Tuesday, Jan. 26, 2016
A new co-working space for Virginia Commonwealth University student entrepreneurs is now open in University Student Commons.
The 656-square-foot space, called Founder’s Corner, is open to all undergraduate and graduate student entrepreneurs at VCU, regardless of major, though participants must apply and go through an interview process to gain access.
“Co-working spaces allow for individuals to benefit from working in the presence of other like-minded people,” said Dominic Costanzo, program manager with VCU Innovation Gateway, which works to foster a culture of innovation and entrepreneurship at VCU. “In the case of Founder’s Corner, it’s about the collaboration between student entrepreneurs that will help to foster creativity and innovation, as well as cultivate the community of entrepreneurs at VCU.”
Founder’s Corner was developed as a collaboration between VCU Innovation Gateway, VCU Career Services and University Student Commons and Activities. It is part of Venture Creation University, which is a VCU-wide initiative to enhance the culture of entrepreneurship at VCU and to provide pathways to all students interested in launching their own companies and innovations.
“When Innovation Gateway, VCU Career Services and University Commons and Student Activities got together to dream up a space, we wanted to create a place where student ventures could grow with support of our resources in a creative space, central and open to anyone with a startup idea working towards expansion,” said Carrie Hawes, assistant director, employer and experiential development, VCU Career Services.
The first students to use the space are all taking part in VCU’s pre-accelerator program, which helps student entrepreneurs get their business ideas off the ground.
Nine student-founded startups are taking part in the program this spring, including a company that sells locally grown gourmet mushrooms, one that offers new and lightly used sneakers, one that is developing maternity clothing that protects against electromagnetic radiation and one that aims to offer ride-sharing services targeted at college students.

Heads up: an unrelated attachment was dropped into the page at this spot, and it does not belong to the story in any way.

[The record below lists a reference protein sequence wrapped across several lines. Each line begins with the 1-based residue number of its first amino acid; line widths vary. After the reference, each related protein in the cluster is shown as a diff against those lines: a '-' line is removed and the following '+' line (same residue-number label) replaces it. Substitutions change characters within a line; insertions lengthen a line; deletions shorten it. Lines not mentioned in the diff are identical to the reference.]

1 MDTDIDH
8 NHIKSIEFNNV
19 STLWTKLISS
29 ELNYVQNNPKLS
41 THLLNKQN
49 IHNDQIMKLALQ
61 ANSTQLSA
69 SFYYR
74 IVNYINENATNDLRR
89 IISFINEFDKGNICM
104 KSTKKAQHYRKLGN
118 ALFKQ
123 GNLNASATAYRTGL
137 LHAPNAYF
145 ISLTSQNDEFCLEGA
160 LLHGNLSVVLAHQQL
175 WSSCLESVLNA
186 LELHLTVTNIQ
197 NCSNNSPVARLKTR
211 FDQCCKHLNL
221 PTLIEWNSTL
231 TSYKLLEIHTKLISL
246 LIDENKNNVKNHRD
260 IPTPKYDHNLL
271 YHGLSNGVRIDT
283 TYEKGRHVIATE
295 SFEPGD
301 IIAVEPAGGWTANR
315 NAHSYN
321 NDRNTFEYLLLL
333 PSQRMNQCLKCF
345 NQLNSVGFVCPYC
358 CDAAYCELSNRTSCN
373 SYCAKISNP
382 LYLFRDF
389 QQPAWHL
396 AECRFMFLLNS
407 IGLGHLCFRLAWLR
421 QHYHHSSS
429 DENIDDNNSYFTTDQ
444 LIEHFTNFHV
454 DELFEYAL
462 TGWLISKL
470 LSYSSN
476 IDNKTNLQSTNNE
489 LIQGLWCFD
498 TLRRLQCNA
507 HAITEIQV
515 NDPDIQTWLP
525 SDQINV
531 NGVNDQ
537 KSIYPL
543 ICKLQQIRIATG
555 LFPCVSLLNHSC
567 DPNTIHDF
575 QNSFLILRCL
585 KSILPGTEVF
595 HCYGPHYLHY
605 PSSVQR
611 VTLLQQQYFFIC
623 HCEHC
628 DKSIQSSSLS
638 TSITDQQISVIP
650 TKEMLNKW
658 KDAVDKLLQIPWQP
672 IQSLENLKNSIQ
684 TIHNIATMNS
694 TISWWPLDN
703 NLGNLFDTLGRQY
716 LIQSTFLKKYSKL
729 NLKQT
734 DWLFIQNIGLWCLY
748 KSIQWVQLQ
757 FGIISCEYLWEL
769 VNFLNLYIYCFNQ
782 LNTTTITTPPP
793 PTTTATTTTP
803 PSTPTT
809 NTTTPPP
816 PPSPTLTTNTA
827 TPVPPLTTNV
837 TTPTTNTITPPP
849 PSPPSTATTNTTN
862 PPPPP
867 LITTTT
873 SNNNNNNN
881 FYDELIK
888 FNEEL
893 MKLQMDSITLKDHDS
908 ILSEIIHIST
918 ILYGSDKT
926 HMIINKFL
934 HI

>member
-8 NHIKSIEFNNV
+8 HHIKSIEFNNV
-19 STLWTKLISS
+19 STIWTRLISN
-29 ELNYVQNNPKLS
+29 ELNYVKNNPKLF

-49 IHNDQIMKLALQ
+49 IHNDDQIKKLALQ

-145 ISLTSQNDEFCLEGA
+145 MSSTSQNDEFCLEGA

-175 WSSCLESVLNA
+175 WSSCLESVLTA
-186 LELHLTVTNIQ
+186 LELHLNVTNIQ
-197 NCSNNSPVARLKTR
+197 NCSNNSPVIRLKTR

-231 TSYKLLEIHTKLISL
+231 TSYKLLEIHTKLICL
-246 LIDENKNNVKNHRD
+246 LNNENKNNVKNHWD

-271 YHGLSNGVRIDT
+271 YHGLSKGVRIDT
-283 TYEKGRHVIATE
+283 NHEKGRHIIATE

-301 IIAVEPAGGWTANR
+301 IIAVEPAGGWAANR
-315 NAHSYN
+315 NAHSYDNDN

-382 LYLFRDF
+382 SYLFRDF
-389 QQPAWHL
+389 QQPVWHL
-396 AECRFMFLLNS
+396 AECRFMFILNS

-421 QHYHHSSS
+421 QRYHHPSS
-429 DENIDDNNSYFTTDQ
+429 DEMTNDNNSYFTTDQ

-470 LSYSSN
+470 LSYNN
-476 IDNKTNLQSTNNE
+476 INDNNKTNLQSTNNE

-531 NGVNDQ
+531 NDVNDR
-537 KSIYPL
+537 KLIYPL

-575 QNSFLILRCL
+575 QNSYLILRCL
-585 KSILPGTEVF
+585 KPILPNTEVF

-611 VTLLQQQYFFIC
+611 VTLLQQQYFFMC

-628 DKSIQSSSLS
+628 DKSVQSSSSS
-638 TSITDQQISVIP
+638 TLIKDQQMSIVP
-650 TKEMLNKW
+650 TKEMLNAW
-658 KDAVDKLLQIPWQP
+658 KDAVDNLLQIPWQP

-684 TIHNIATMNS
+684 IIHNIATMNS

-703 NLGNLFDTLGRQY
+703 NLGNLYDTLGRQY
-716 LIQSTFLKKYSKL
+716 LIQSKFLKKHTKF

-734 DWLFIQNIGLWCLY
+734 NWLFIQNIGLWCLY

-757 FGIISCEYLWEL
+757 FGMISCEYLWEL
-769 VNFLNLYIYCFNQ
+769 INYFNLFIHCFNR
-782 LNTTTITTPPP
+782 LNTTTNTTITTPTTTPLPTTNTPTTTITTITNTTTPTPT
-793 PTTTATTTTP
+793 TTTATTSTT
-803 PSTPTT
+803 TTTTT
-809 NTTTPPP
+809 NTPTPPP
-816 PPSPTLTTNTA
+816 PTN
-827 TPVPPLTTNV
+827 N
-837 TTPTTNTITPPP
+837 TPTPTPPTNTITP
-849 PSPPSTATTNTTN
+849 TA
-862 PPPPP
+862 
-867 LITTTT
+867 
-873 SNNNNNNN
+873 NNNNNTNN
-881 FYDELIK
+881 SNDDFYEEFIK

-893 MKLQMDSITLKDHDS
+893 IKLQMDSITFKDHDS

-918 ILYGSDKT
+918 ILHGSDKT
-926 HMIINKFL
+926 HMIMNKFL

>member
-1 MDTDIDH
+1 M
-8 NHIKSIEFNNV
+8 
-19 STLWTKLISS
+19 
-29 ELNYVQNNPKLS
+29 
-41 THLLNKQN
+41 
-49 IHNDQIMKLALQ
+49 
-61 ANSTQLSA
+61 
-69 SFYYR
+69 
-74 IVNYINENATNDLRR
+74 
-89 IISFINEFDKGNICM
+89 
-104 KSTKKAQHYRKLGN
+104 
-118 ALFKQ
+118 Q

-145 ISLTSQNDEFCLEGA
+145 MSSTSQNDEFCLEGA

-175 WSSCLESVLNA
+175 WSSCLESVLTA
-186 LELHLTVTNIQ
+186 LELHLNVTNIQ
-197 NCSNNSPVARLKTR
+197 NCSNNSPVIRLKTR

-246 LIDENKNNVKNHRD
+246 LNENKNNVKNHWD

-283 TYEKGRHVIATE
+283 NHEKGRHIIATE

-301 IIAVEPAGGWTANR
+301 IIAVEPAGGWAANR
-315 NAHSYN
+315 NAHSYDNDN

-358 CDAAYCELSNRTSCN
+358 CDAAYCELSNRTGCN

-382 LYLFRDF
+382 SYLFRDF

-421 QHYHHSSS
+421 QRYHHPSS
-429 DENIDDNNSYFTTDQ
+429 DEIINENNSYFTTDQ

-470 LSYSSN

“It gives student entrepreneurs an exclusive place to call their own,” Costanzo said. “They can almost think of it as their temporary office while they are in school.”
It gives student entrepreneurs an exclusive place to call their own.
Later this spring, applications will open to the rest of the VCU student community.
“The ability for all students to collaborate in one space only adds to the ability to be creative and innovative,” Hawes said. “Having all majors and class years should add an element of surprise to the process. Having a special space on campus is great, but the additional support our offices will provide with programming, mentorship, resource referrals, etc., should only help these students be even more successful.”
The space is highly modular, allowing students to rearrange the furnishings to fit their needs. It will also be locked at all times, allowing only admitted students into the space with a key-card swipe.
“Personally, I think the ability to constantly shift the room to meet every student’s need is great,” Hawes said. “Whether they are co-working, presenting to partners or working silently by themselves, the space is dynamic enough to meet their needs. And having three dry-erase walls is always fun.”
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